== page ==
Kyndall Cunningham's interview with filmmaker Ashley O’Shay

Unapologetic Trailer

Kyndall Cunningham spoke to filmmaker Ashley O’Shay about her latest documentary, ‘Unapologetic. The film examines the way Black organisers in Chicago—primarily focusing on two young Black women, Janaé Bonsu and Bella BAHHS—came together in the wake of Rekia Boyd and Laquan McDonald’s murders by the police.

H: Given the history of infiltration in social movements, how were you able to build trust with this community?

AO: I think being a Black woman helped, as far as them being comfortable and feeling like they could open up to me. But I just tried to keep showing up as much as possible. Even when I wasn’t there with the camera or doing an interview, I would try to go to their different rallies to just show support and amplify the work they were doing. I think after a while, when someone keeps showing up like that, you can build that trust with them. And I think also that as I was building stronger relationships with my main subjects, Janaé and Bella, that helped make other organizers in the space feel more comfortable with me as well.

[…]

H: The film is also very nuanced in showing the importance of Black women leaders but also dispelling this myth that representational politics automatically lead to liberation for Black people, particularly with Chicago mayor Lori Lightfoot.

AO: Yeah. We see people like Lightfoot in administrative positions, you know, running a campaign and uplifting herself as this Black gay woman, but everyone knowing, like, hey girl. We saw you at the Chicago police board hearings telling people to shut up after their time was up, and basically saying there’s nothing productive about the work that young Black people are doing. And she has a history as a prosecutor and all these other things that show you that all skinfolk ain’t kinfolk. I think depending on the space you’re in, it’s going to differ how your identity does or doesn’t show up. I think it’s really important to remember the communities that are actually doing the work for us.

Lightfoot is an enemy to progress and she knows it. I am grateful for the work of Black women who actually care such as Ashley O’Shay, Janaé Bonsu, Bella BAHHS, and countless others—past and present.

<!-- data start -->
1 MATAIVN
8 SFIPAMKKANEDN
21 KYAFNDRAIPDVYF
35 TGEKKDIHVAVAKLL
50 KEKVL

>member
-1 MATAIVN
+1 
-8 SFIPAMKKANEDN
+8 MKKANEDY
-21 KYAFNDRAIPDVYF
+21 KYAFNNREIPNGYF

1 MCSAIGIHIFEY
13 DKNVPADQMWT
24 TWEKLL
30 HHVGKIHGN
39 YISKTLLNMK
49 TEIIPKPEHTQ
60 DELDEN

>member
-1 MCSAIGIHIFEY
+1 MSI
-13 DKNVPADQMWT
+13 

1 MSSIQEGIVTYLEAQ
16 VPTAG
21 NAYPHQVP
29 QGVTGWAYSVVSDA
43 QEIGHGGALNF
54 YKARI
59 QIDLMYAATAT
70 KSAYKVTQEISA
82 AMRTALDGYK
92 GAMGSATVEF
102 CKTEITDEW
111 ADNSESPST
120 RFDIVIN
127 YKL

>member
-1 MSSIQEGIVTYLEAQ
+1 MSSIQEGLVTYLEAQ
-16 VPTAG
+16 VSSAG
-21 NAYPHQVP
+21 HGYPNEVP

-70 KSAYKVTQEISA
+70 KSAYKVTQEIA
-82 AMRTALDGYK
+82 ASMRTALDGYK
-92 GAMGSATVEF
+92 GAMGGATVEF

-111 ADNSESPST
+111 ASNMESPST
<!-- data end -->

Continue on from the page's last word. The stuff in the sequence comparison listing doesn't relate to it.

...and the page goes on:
Nina Banks on Sadie Tanner Mossell Alexander and her ideas on economic justice

For The Washington Post, Nina Banks (associate professor of economics at Bucknell University) paid tribute to Sadie Tanner Mossell Alexander, the first African American to gain a doctoral degree in economics. She suggested that Alexander’s ideology could be the key to solving various problems in the US, particularly for African-Americans:

As a proponent of economic justice, Alexander believed that all people had a right to jobs that paid livable wages, and she viewed this as an essential foundation for enjoying democratic rights. As such, she called on the government to provide an equitable distribution of national income and to create public works programs that addressed urgent social needs tied to poverty and deprivation.

In the 1960s, Black anger over mistreatment in urban slums, where decades of White racial hostility and public policy had confined them, and a lack of economic access erupted in a string of uprisings in cities of all shapes and sizes.

Alexander saw the moral dimension of the civil rights cause, but uniquely, she also understood the economic dynamic, thanks to her training. She knew that despite White claims to the contrary, economic uncertainty among Whites was not the cause of racial violence plaguing Black lives. Rather, it merely acted as an accelerant that intensified their scapegoating and racial animus toward Black Americans.

Yet, Alexander’s work and advice got largely ignored.

Katori Hall wins Pulitzer Prize for Drama

Congratulations to Katori Hall for winning the award for her comedy “The Hot Wing King”.

Darnella Frazier also received Special Citation for her filming of George Floyd’s murder which feels weird to comprehend and Mikki Kendall hit the nail on the head in this piece for CNN:

This year, the Pulitzer Board’s announcement that Darnella Frazier — the teenager who filmed the killing of George Floyd — had won a special citation feels like a big moment, but not necessarily a celebratory one.

Floyd’s death is not something to celebrate, obviously, and despite the narrative of martyrdom and so-called sacrifice assigned to him posthumously, the horrifying truth is that he was murdered in front of a community. He did not choose to give up his life to change anything, and sadly in many ways, his death at the hands of police was just one part of the story.

(via Variety)

The gentrification of Black Lives Matter

White people laying down on their fronts at a Black Lives Matter protest. Who knows why as I don't see handcuffs

In 2016, there was a Black Lives Matter protest in Nottingham and a Black protester laid on the tram tracks. Hell ensued with comments from White people such as “Black Lives Matter is an American thing—it’s not as bad in the UK.”

Fast forward 4 years and it’s absolutely not an “American thing”, not that it ever was. And a shift in perspective has meant White people from the US, UK, and around the world who shrugged it off before are now taking notice but for the wrong reasons.